Mayer's Ability Model of Emotional Intelligence. Comparison Goleman
Anneke Zwart, Student (University), Netherlands, Moderator
The Ability Model of Mayer of Emotional Intelligence (EI) versus Goleman.
Mayer has been the first who defined the concept of EI. After that, many contributors including Goleman have developed different definitions of EI and used different approaches to define and measure it. Because Mayer and Goleman have both been important contributors, it is interesting to see in what way their approches to EI are different.
1.The Competence-based Approach of Goleman: Although both theories/models do have overlaps, Goleman developed a different definition of EI that existed of the Four Domains of EI described in the summary. In short, these are:
1.3. Social awareness
1.4. Relationship management
These four clusters together form seventies EI competencies that are all categorized in one of the four domains.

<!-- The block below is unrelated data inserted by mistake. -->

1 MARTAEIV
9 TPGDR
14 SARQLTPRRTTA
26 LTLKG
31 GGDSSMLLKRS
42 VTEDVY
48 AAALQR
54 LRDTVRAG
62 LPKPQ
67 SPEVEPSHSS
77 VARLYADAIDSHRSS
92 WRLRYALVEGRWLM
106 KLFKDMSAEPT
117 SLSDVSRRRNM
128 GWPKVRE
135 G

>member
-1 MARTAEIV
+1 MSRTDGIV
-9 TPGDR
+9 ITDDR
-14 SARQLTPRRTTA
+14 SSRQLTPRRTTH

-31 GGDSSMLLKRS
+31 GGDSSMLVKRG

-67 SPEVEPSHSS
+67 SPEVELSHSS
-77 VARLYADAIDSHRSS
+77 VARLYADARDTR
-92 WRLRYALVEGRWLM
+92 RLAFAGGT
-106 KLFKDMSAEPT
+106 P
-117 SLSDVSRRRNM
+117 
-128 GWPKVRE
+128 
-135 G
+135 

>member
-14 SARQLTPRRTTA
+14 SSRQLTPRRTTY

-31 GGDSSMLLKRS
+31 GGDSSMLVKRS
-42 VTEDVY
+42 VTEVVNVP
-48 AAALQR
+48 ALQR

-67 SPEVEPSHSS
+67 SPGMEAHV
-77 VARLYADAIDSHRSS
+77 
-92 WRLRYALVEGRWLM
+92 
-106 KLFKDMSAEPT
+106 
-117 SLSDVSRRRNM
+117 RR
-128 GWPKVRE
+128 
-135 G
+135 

2. The Ability model of Mayer: Mayer developed the so-called ability model of EI, in which EI exists of 4 cognitive abilities containing the ability to identify, explain and use emotions. The 4 cognitive abilities are:
2.1. Perceiving emotions
2.2. Integrating emotions so as to simplify thought
2.3. Comprehending emotions
2.4. Managing emotions.
Besides the obvious difference in domains, the 2 most important additional differences between the 2 models are the following:
1. Narrow definition: Mayer’s model was the first model describing EI. This might be the reason that the Ability Model of Mayer is far more narrow in its description of EI. The model only exist of four cognitive abilities, whereas Goleman’s includes seventeen EI-competencies.
2. Hierarchy: The ability model of Mayers is hierarchical constructed; each ability is dependent on the abilities below. For example, Managing emotions can only be effective if one is able to understand, integrate and perceive emotions. Goleman’s compentence-based approach is non-hierarchical.
Are there any more differences?
Source: Clark, N. (2010) “Emotional Intelligence and its Relationships with Team Processes” Team Performance Management Vol. Vol. 16 Iss.1/2 pp. 6-32